The flexibility to work when and where one wants is hailed by platforms as the primary benefit of platform labour. One participant recalled that when starting to work for Stuart Delivery, “the perks of working for yourself…is such a draw”. But with the change to the base rate, this appeal quickly faded: “so yeah, the job changed dramatically because it’s just not what it was. Now…it’s like any other job, it’s a rat race.”

Tactical innovations

In the face of such precarious conditions, platform work has led to a range of new tactics used by workers to organise industrial action as a response. One tactic developed in the Sheffield strike was the targeting of partner restaurants. As Stuart Delivery does not have an office presence in Sheffield, targeting partner restaurants through refusing deliveries and picket lines put pressure on a specific element of the supply chain and helped to raise awareness by creating a physical presence at restaurants.

READ MORE: French union and MEP call on parent company La Poste to intervene in Stuart Delivery dispute

Activists from Sheffield’s student body and the University and College Union turned out to support pickets, encouraging drivers to not accept deliveries from targeted restaurants. Politicians at the local and national level offered words of support for the strike, with 35 MPs signing an early day motion condemning Stuart Delivery.Donations totalling £50,000 were made into the strike fund.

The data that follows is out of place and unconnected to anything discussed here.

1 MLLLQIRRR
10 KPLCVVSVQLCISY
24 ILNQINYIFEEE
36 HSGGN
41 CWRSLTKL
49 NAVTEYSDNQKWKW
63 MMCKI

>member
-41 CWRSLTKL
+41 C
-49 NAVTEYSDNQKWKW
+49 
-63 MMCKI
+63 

In addition to traditional pickets, direct action tactics were used by drivers to supplement strike action. Restaurant drive-throughs were blocked by couriers and supporters, couriers and activists attended shareholder meetings of companies involved and organised sit-ins at the headquarters of Greggs. These direct-action tactics bolstered awareness of the campaign across different nodes of Stuart Delivery’s supply chain.

Space and organising in the platform economy

Lacking the physical workplace of the factory or the office, workers involved in the dispute developed online networks to facilitate and coordinate action, primarily through WhatsApp groups. Strike committees were set up from these WhatsApp groups, providing a physical space for couriers to meet with activists and discuss strategy for the dispute. Coordinated days of action were organised in May 2022 as a result of these committees, involving couriers in towns and cities across the UK, holding demonstrations and leafleting in city centres. A social media campaign was also launched, helping to spread awareness and raise funds from supporters and other trade unions.

At the time of writing, the Stuart pay cut has yet to be reversed. Despite the ultimate failure of the Sheffield strike, evidence from Fairwork (a project based at the Oxford Internet Institute) suggests that while problems persist, collective action on the part of UK platform workers continues to improve the conditions afforded by digital platforms. The networks formed during the Sheffield courier strike are still in place today – discussing the use of WhatsApp as an organising tool, one participant told us that “people are still in contact…meaning whenever there is a problem, they’re still connected.” While algorithmic management places new constraints on the labour process, platform labour allows the space for new innovative practices of organisation and resistance.